This effect, indeed, is the only thing of which an ordinary reader or play-goer is aware, or need be.
When one grows critical, however, it is often worth while—because it often adds to one's enjoyment—to consider how this effect is produced, and so to make clear to oneself just what this effect really is. In so doing, it is convenient to consider separately the plot, the characters, the atmosphere, and the style, which together produce the effect. In this introduction to “As You Like It,” then, we shall proceed to consider these four elements in turn.
First, then, for the plot of “As You Like It”; and, first of all, for where it came from.
Nowadays, when anybody writes a story or a play, it is generally assumed that he has invented the whole thing. So far does this assumption go, indeed, that if a story or a play which pretends to be original is found to resemble some older one, the author is apt to be spoken of as dishonest in trying to palm off as his own something which was originally thought of by somebody else. Nowadays, then, it is hard to think of a respectable novelist or dramatist of any period, except in the character of a storyteller who spins his yarns wholly out of his own brains. Three hundred years ago, when Shakspere was writing for the London stage, the case was wholly different. As we reminded ourselves not long ago, books were far fewer and comparatively far dearer than now, and the theatre was far more generally popular. In the case of chroniclehistories, we saw, what a dramatist did was to go to a book, not generally in possession of his audience, and to translate the narrative he found there into dramatic terms which should give his audience something like the information they might have got by reading the original text. What a dramatist did who wrote comedy or tragedy proves to have been about the same thing. In some story-book, or some old play, he found a plot which he thought would be interesting; this he proceeded to translate, just as he would have translated history, into dramatic terms.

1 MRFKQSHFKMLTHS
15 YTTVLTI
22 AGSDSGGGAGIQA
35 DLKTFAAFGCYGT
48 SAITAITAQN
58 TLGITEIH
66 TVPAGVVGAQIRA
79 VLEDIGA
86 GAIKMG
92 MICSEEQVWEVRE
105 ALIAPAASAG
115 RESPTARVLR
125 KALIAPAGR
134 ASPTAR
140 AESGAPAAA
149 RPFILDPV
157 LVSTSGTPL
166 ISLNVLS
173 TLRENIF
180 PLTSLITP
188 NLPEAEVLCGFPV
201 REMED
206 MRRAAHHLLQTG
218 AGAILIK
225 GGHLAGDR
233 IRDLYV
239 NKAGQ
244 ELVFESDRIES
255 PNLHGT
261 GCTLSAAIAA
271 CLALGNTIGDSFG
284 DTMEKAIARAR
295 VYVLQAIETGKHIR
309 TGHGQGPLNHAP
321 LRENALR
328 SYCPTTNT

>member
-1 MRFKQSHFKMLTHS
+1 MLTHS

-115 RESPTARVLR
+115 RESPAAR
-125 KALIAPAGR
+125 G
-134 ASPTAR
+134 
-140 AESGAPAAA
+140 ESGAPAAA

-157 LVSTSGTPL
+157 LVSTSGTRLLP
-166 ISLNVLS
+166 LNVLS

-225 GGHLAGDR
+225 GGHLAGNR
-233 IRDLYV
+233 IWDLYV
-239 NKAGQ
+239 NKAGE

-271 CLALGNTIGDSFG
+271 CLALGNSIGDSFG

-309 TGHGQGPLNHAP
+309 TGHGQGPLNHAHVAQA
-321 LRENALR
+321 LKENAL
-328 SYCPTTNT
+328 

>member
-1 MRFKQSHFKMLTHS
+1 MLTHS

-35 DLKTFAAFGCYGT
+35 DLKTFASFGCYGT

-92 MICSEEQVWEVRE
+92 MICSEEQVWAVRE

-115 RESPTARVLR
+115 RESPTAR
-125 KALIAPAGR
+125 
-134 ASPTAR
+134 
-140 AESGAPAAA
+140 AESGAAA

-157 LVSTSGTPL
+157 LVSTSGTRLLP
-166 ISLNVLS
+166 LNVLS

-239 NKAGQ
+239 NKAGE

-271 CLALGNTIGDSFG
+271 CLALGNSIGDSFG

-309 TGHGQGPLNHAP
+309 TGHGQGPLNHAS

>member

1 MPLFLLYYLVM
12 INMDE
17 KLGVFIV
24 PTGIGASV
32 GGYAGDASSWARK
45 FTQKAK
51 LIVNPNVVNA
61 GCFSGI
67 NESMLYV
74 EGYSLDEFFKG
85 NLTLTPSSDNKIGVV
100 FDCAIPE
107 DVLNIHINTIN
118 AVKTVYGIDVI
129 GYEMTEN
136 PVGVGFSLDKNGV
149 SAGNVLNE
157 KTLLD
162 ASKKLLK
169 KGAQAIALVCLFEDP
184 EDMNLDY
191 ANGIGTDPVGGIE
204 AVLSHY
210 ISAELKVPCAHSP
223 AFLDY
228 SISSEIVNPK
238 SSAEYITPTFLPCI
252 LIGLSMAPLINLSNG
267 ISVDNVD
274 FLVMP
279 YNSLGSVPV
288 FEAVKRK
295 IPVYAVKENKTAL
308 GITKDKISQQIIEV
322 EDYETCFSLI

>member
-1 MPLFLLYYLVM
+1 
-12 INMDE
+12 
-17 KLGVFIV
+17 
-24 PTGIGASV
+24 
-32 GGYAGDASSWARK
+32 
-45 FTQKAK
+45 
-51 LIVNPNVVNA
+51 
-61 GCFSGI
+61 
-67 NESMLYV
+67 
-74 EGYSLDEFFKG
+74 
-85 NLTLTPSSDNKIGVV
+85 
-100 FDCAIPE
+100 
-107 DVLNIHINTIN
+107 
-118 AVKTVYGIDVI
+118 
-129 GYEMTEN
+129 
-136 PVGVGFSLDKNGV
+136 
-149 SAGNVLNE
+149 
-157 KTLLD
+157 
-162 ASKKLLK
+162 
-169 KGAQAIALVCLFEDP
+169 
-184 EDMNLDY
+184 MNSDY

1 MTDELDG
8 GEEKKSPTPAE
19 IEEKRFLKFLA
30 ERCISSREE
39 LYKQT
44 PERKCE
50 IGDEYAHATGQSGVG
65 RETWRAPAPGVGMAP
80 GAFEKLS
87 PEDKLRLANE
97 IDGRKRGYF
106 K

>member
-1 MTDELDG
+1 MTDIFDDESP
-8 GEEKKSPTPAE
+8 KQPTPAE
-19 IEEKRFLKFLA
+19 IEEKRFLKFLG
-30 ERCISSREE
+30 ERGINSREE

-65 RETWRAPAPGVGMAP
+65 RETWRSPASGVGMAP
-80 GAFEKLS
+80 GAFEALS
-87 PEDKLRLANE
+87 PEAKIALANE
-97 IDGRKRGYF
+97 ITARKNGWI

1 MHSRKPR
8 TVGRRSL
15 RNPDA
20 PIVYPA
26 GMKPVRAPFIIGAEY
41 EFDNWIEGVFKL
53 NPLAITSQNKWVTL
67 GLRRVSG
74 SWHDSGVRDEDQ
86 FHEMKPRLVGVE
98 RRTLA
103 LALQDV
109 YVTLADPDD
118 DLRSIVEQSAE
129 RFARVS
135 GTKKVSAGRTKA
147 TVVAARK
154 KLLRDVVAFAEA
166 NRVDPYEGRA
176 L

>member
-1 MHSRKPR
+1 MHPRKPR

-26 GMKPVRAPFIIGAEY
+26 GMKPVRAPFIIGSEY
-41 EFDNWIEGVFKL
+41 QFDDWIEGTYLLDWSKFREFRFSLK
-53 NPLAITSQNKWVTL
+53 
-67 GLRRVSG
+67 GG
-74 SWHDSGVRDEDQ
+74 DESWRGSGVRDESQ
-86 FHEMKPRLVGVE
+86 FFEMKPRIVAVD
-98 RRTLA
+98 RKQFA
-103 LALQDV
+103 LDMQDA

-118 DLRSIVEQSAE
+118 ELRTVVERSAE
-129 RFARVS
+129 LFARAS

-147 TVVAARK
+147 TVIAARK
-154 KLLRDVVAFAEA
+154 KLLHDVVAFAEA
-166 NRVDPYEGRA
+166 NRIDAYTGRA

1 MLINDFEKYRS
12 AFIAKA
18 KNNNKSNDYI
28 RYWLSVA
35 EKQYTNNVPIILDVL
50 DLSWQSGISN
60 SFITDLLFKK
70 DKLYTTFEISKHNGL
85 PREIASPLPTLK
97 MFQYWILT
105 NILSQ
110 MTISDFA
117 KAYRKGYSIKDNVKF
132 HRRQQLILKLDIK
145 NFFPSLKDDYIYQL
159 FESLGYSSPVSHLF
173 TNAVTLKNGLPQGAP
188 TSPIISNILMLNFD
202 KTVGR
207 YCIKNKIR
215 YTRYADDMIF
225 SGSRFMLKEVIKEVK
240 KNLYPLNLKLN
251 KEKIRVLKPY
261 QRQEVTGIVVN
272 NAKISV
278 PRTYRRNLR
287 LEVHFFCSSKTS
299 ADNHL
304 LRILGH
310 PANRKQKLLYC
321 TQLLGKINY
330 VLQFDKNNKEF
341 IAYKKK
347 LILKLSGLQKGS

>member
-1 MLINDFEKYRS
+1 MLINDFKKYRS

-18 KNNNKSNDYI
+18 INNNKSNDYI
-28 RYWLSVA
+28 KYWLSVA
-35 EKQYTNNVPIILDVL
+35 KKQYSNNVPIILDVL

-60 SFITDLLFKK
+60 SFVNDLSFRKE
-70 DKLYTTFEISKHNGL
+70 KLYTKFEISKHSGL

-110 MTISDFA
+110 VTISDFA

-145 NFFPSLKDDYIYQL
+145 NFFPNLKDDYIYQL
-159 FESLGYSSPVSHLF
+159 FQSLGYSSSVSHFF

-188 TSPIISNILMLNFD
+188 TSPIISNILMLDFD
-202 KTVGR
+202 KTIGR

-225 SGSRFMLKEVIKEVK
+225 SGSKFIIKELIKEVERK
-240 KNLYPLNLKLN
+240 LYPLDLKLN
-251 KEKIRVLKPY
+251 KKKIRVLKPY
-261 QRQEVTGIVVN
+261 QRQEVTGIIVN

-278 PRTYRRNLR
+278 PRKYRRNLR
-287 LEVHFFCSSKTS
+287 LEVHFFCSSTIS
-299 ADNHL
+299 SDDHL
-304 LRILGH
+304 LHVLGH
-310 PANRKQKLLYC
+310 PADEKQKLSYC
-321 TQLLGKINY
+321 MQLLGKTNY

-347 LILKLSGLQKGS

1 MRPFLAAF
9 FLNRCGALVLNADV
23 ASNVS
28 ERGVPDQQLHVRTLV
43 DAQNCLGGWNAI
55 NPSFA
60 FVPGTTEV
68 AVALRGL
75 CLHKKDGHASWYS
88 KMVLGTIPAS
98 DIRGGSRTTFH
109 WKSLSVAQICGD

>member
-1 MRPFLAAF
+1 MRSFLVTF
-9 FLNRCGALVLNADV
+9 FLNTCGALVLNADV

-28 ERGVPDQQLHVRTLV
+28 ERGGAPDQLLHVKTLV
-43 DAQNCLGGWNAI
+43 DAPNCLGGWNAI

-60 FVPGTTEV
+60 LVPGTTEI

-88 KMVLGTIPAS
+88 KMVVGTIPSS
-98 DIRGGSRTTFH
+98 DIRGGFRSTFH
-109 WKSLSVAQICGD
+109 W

The modern notion that he was morally bound to invent his story never occurred to him; his business was not invention, but translation. So completely is this true that all but two or three of Shakspere's plays have been traced directly to their sources; and that there is no good reason for believing him not to have had such sources for the two or three whose sources have not been discovered.
In the case of “ As You Like It " the source is well known; it is a now rather tiresome story by a man named
Thomas Lodge, published in 1590 under the title of "Rosalynde. Euphues Golden Legacie: found after his death in his Cell at Silexedra. Bequeathed to Philautus sonnes noursed up with their father in England. Fetcht from the Canaries."
For two reasons this ponderous title is worth quoting in full. In the first place, it shows as clearly as would a long extract from the tale itself what a queer, unwieldy kind of thing an Elizabethan novel was. In the second place, the reference to Euphues and to Philautus, well-known characters in the novels of John Lyly, the most popular novelist of that period, shows how general the habit of
appropriating other men's work had become. Lodge's use ✓ of these names is much what might be the case nowadays if
some story-writer should undertake to tell us more about
Just as Lodge felt himself quite at liberty to alter and improve the plot he undertook to deal with, Shakspere felt himself free to alter and improve that of Lodge. He took this old story, popular in his day but now outworn and tedious, he selected from it such incidents as he chose, he added whatever he liked, suppressed what he did not care for, gave the whole a new title, and produced in dramatic form this free translation of what he had found in narrative. With Lodge's old plot, then, we need not concern ourselves further; our business is with the plot as it emerged from the hands of Shakspere.
Briefly stated, it is somewhat as follows: A duke, de